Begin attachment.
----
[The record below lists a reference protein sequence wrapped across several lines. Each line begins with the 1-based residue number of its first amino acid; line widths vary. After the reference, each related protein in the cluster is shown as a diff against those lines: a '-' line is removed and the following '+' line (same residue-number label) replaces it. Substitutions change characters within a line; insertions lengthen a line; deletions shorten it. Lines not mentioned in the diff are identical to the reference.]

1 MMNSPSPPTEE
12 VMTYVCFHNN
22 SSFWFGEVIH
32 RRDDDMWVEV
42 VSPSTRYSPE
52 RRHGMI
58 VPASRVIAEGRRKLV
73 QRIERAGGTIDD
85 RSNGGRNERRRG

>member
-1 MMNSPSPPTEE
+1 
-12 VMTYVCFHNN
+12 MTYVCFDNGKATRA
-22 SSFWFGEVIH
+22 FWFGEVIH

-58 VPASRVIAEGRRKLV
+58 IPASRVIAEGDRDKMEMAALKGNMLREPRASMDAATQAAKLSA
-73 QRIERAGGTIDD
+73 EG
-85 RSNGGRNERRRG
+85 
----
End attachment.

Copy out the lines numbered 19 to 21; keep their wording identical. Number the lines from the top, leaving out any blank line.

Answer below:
+58 IPASRVIAEGDRDKMEMAALKGNMLREPRASMDAATQAAKLSA
-73 QRIERAGGTIDD
+73 EG